Nothing is So Painful to the Human Mind as a Great and Sudden Change

Landlords, as most people, are creatures of habit and often do not respond well to the need for change. But it is such inertia which will cause landlords pain and suffering if they fail to adapt and change in the face of an enormously fluctuating landscape.

The last twelve months have seen the introduction of some of the most significant changes for landlords in years; and a number of further measures have been announced which will be implemented throughout the remainder of the current parliament.

The principle area of change is in the use of financial leveraging when developing a property portfolio. It was considered sensible to use the eroding power of inflation in conjunction with
the anticipation of rising house prices to procure more property with the use of interest only mortgages. Investors would typically release equity from one property to fund the deposit on the next.

Now, in addition to stamp duty increases, investors are faced with far more stringent buy-to-let (BTL) mortgage criteria which could result in the need for 40% deposits on each and every purchase. Additionally a general reluctance to interest only terms will mean maintaining the mortgage payment via the rent will also become more difficult. Furthermore, landlords now face the prospect of not being able to fully offset mortgage payments as a cost of their BTL business. Indeed only a successful Judicial Review could stop this becoming law from April 2017.

But the changes don’t just stop there. Historically a tenancy agreement and gas safety certificate were all that was required to get your tenant moved in. Now you need an EPC, How to Rent Guide, Right to Rent compliance, deposit legislation, inventory, and in all likelihood you will soon require an electrical fixed wiring test before you can hand over the keys. Indeed even at the end of the tenancy you cannot fail to have noticed the recently introduced forms that you are now obliged to use when bringing a tenancy to an end, meaning that your old Section 21 templates will have to go in the bin.

Some landlords have already made changes to their business models. Indeed a recent survey suggests that 65% of landlords will not be adding to their portfolios over the next twelve months and will instead seek to reduce outstanding debts.

Others are taking advantage of current buoyancy in the sales market and selling some properties to reduce debt levels on others. It appears that smaller low or no debt portfolios are now considered preferable to large, highly geared portfolios, especially amongst those who have been on the receiving end of some of the questionable actions of a number of the banks.

Many others have or intend to increase rents to cover the increased costs they are likely to have to absorb. Given the supply shortages in so many areas of the UK it is likely that the market will, at least in the short term, absorb these increases. Enhanced rental figures will assist with the new rental coverage levels required as well as improve the landlord’s cash flow. That said, those looking to maintain or expand a mortgaged portfolio should have a plan for when interest rates eventually do rise.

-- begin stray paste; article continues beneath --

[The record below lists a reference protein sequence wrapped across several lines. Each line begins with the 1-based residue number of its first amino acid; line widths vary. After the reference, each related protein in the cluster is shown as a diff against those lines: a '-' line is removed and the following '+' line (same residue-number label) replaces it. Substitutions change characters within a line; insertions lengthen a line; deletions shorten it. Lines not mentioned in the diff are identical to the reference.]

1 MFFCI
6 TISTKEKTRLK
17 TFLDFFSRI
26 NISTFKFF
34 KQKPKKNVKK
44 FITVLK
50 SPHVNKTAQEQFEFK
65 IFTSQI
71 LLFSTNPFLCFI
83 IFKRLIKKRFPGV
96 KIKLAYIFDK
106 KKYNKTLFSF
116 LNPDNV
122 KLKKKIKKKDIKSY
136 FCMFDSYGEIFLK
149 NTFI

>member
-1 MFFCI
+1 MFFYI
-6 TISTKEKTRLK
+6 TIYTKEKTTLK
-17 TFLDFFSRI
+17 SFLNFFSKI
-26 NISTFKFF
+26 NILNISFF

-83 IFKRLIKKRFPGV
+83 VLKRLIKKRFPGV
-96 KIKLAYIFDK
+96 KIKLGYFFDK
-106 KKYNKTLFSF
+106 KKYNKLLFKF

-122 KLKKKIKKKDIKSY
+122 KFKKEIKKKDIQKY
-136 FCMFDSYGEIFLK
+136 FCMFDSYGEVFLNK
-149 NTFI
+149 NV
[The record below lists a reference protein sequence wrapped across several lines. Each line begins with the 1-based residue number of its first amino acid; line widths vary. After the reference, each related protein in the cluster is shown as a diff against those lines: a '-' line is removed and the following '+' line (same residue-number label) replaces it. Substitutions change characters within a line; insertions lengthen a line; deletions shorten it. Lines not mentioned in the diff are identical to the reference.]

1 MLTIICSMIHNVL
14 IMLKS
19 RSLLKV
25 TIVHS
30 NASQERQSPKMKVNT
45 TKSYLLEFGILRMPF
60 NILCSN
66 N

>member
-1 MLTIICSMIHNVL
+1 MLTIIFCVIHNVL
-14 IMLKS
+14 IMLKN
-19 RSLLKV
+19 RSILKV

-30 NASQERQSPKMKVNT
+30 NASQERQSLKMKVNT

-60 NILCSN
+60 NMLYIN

Other landlords are busily looking at remortgaging mortgage products shortly due to expire in the hope of securing a loan-to-value (LTV) of 75% before lenders increase the rent coverage and therefore equity stake required. Some of my clients have also been considering the sustainability of their exiting tenant profiles. I have recently seen construction of additional university accommodation in some towns damaging the historically strong private student rental market. Additionally a couple of clients feel the prospect of Universal Credit may mean more landlords retreating from the housing benefit market.

Never has there been a more prudent time to review your property holdings, see what you want to achieve and assess the best way to achieve your goals in a changing environment.

Consider every aspect of your business and “Stress test” it against the changes that are coming down the line. Look at your property

stock, your tenants, your rent levels, your borrowings, your knowledge of the new legislation and really examine how you will need to change your business to allow it to continue to flourish.

Those who successfully navigate these changes will be those who are able to embrace them. It may therefore be prudent to undertake further education and training to ensure your knowledge is up to date; alternatively it may be a sensible option to use a professional managing agent for some or all of your properties. It may also make sense to obtain a third party opinion on how you can best proceed as this will likely be more impartial than the results you reach on your own.

Just because you have been renting property for a number of years does not mean your knowledge is fully up to date nor that your existing business model will continue to work with the same level of success.

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